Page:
By the way, when God told us He would send His own Son, He said the same thing: "The passion of the Lord Almighty will accomplish this" (Isaiah 9:7, NLT) Are you starting to see it? The power of a life lived not in your ability but in His?
That's the "one thing"-the source of real passion.
Choosing the One Thing over the Other Things
If anything amazes God, it must be that we can see His power and passion-and choose counterfeits instead. Because more often than not, that is exactly what we do.
Each of my children ate weird things when they were small. When my son Trey learned to crawl, he crawled everywhere! One day my wife Donna and I "misplaced" him and went on a frantic search. My heart skipped a beat when I saw that the door to the garage was cracked open. Not a good place for a little guy to hang out. I held my breath and opened the door, and sure enough there he was-in front of the dog food bowl, having himself a little snack. Alpo from head to toe!
My daughter Amy had a fondness for poison. If we turned around for a second she grabbed something deadly and consumed it. We became good friends with the Poison Control folks. One day while Donna was polishing the dining room table, Amy snuck up behind her and slugged down the furniture polish. She didn't suffer any permanent consequences, but she had lemon fresh breath for days.
My oldest daughter Christi doesn't care for fishing now, but when she was small she loved to go with Daddy to the lake. One day I sat her down to play, baited a catfish line with a big Canadian nightcrawler, and then started walking along the bank fishing for bass. Looking back to check on Christi, I could hardly believe my eyes. She had one of those big old worms hanging out of the corner of her mouth! I ran toward her but it was too late.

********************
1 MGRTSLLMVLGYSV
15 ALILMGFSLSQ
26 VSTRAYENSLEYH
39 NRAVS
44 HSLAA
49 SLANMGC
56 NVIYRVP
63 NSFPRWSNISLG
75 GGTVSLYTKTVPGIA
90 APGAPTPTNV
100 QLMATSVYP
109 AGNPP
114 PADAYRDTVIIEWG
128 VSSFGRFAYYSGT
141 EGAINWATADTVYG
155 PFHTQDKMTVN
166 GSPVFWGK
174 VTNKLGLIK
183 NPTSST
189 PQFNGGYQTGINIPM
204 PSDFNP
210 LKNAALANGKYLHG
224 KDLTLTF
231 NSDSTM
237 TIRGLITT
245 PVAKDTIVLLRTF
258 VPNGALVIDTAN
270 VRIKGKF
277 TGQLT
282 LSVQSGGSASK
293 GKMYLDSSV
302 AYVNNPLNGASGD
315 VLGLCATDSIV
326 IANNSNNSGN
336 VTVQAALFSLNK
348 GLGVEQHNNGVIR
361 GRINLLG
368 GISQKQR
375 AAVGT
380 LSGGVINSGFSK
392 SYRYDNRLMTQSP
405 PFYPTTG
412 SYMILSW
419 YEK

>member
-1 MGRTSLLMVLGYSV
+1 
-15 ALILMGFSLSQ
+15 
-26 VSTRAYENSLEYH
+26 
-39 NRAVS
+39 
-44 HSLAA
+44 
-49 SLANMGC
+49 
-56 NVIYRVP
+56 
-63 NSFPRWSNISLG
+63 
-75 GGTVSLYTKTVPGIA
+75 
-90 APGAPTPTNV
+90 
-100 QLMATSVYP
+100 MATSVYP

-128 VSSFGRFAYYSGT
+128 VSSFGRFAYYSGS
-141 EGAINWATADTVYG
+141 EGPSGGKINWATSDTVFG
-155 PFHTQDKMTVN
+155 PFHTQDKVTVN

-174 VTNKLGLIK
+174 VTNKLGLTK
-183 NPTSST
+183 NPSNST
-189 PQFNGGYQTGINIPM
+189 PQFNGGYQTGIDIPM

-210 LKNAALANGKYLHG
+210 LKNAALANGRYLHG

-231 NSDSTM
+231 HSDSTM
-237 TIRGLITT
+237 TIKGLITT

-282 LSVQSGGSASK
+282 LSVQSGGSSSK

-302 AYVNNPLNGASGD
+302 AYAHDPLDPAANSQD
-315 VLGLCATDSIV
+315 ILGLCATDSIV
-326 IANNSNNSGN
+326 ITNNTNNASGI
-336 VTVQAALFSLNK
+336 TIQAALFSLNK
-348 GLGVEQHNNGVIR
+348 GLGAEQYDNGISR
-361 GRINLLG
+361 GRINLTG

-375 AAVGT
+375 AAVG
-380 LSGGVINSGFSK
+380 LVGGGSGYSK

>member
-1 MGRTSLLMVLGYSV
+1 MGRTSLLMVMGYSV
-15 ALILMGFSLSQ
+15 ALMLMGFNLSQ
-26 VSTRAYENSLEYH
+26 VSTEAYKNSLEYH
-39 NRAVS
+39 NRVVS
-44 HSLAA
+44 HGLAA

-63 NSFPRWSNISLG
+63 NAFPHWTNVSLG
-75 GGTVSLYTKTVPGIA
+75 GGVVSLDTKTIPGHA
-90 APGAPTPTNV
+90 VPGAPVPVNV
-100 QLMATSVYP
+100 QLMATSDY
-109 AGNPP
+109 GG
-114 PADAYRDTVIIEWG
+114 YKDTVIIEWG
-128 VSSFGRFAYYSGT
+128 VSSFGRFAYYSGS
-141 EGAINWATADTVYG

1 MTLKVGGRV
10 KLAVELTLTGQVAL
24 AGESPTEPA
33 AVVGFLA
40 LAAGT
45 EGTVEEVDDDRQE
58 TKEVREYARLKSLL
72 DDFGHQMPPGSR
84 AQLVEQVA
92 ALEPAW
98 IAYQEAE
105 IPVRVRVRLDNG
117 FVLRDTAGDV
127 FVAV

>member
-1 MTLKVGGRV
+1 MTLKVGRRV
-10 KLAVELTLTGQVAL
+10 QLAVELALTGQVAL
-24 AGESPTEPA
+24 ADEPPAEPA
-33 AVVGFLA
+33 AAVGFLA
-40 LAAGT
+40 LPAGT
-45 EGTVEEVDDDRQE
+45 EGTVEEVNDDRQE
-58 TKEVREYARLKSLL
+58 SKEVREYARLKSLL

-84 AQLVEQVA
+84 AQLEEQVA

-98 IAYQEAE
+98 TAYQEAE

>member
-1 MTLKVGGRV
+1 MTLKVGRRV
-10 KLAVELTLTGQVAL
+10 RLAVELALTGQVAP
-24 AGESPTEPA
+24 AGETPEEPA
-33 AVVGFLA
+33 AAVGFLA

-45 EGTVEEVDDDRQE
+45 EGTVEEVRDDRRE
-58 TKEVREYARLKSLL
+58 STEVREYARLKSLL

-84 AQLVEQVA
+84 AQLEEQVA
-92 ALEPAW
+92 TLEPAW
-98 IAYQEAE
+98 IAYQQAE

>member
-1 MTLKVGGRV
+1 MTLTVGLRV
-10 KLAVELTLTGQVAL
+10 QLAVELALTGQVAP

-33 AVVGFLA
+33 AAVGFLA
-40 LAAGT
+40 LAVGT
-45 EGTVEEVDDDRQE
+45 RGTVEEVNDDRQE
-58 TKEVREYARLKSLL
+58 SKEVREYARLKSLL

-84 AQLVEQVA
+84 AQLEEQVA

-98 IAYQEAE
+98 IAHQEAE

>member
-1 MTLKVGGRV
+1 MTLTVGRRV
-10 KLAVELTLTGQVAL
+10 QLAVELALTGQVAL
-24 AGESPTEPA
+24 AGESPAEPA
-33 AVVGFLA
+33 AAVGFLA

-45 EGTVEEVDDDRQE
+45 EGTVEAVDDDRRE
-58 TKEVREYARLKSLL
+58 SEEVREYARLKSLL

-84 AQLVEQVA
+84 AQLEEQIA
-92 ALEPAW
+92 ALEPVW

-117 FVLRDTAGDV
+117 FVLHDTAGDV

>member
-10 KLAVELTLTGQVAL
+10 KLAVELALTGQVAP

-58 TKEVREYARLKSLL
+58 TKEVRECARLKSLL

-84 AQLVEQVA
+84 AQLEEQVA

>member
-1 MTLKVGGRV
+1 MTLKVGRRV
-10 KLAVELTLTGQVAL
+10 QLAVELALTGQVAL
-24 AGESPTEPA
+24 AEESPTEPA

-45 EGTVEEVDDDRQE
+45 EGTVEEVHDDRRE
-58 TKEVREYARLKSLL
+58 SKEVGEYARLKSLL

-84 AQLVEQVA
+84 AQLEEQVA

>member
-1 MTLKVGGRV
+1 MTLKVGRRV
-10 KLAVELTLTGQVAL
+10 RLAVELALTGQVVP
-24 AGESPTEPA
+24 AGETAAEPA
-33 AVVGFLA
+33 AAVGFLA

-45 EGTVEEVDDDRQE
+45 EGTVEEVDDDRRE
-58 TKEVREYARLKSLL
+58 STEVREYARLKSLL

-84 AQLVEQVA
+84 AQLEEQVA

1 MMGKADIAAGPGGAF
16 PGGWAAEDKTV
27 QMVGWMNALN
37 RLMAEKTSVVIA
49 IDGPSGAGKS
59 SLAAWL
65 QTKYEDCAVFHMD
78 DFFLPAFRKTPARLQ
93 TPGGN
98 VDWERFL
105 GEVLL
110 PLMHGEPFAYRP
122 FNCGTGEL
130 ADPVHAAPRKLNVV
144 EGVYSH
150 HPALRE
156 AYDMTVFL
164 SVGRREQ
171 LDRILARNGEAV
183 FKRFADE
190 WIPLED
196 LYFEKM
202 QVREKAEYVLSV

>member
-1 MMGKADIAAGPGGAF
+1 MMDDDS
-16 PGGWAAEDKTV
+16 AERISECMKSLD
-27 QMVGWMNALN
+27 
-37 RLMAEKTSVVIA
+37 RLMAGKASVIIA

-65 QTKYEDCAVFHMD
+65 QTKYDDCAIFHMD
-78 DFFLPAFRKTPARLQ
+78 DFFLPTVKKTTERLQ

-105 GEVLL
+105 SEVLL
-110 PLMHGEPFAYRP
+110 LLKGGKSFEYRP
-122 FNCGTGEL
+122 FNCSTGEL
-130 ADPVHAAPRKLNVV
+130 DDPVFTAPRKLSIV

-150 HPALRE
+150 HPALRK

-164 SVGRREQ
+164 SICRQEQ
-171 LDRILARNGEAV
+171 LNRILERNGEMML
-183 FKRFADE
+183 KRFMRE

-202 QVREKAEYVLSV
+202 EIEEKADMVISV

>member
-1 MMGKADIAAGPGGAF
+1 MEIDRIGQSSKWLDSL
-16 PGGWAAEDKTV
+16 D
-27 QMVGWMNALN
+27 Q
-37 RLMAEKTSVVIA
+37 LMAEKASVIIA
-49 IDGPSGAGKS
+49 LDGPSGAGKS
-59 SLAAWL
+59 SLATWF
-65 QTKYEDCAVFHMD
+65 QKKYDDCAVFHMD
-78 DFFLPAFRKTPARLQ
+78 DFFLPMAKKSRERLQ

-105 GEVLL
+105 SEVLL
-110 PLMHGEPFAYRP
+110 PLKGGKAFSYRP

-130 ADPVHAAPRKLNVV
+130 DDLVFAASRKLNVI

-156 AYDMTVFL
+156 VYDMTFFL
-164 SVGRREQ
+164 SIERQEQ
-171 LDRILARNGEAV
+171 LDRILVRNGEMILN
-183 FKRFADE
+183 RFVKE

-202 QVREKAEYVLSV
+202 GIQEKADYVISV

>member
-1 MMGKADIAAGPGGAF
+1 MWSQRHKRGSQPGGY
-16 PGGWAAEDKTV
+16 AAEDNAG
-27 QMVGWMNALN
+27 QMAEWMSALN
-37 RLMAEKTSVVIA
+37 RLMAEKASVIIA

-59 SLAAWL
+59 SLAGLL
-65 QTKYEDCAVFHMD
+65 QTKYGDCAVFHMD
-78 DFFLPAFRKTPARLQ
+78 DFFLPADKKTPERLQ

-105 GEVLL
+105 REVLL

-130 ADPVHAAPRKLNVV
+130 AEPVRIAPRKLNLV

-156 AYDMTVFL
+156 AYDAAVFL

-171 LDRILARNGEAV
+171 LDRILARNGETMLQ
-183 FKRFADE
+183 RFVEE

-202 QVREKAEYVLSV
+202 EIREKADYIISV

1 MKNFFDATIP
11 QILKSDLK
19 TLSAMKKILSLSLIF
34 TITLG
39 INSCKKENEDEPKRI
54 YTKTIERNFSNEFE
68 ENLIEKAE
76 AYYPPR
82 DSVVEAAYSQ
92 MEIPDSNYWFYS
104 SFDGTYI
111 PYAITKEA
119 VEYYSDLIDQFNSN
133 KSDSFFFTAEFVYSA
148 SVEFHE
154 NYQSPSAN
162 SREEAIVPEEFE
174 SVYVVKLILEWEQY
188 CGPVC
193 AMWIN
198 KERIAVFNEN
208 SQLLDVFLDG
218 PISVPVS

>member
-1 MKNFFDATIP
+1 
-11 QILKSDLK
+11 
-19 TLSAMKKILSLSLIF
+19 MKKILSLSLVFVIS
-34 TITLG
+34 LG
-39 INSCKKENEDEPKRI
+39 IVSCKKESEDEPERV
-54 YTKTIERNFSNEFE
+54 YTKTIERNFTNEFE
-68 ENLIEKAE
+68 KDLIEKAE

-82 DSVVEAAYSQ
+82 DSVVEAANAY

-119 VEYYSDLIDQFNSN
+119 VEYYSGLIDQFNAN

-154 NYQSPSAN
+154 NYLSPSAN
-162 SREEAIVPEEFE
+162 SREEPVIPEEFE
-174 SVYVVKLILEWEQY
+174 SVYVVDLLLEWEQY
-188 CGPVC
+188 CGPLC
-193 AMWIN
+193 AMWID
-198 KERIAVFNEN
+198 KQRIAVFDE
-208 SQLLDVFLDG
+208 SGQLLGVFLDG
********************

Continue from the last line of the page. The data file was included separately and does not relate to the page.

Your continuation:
Have you ever seen someone eat pasta? Christi sucked that worm down whole and then gave me the sweetest smile. I told her mommy about it-a few years later.
What is it with my children? I would have given them any good thing to eat that they wanted, but they chose dog food, poison, and worms! The rest of us aren't so different, though. We're God's children but we often just don't get it. We crawl around in our immaturity, eating whatever we find because we haven't yet grown up enough to be filled with the One who is able!
C. S. Lewis said it like this: "We are half-hearted creatures, fooling about with drink and sex and ambition when infinite joy is offered to us, like an ignorant child who wants to go on making mud pies in the slum because he cannot imagine what is meant by the offer of a holiday at the sea."
Our problem is that we have spent so much time in the mud that "mud pies"-fleeting pleasures such as new homes and cars, extramarital affairs, and fame and fortune-look good to us.
But you have to choose. Jesus said that "no one is able to serve two masters" (Matthew 6:24).
Excerpted from The Passion Promise by JOHN AVANT Copyright © 2004 by John Avant. Excerpted by permission.